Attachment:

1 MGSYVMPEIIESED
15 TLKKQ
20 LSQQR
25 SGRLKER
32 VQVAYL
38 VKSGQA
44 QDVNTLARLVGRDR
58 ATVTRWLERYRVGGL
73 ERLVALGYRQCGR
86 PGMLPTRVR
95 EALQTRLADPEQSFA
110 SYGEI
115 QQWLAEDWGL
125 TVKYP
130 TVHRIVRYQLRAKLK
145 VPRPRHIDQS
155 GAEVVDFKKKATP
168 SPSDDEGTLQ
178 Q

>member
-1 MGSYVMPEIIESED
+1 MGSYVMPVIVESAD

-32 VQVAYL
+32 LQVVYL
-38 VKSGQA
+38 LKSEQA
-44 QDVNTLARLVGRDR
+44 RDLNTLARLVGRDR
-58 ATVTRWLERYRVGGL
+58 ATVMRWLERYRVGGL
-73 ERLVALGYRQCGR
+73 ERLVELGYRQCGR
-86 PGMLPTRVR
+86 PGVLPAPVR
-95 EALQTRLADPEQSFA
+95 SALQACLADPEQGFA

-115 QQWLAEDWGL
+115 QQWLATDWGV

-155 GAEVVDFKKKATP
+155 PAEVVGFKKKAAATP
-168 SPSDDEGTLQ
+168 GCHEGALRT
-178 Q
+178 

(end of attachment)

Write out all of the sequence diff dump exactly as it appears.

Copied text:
1 MGSYVMPEIIESED
15 TLKKQ
20 LSQQR
25 SGRLKER
32 VQVAYL
38 VKSGQA
44 QDVNTLARLVGRDR
58 ATVTRWLERYRVGGL
73 ERLVALGYRQCGR
86 PGMLPTRVR
95 EALQTRLADPEQSFA
110 SYGEI
115 QQWLAEDWGL
125 TVKYP
130 TVHRIVRYQLRAKLK
145 VPRPRHIDQS
155 GAEVVDFKKKATP
168 SPSDDEGTLQ
178 Q

>member
-1 MGSYVMPEIIESED
+1 MGSYVMPVIVESAD

-32 VQVAYL
+32 LQVVYL
-38 VKSGQA
+38 LKSEQA
-44 QDVNTLARLVGRDR
+44 RDLNTLARLVGRDR
-58 ATVTRWLERYRVGGL
+58 ATVMRWLERYRVGGL
-73 ERLVALGYRQCGR
+73 ERLVELGYRQCGR
-86 PGMLPTRVR
+86 PGVLPAPVR
-95 EALQTRLADPEQSFA
+95 SALQACLADPEQGFA

-115 QQWLAEDWGL
+115 QQWLATDWGV

-155 GAEVVDFKKKATP
+155 PAEVVGFKKKAAATP
-168 SPSDDEGTLQ
+168 GCHEGALRT
-178 Q
+178 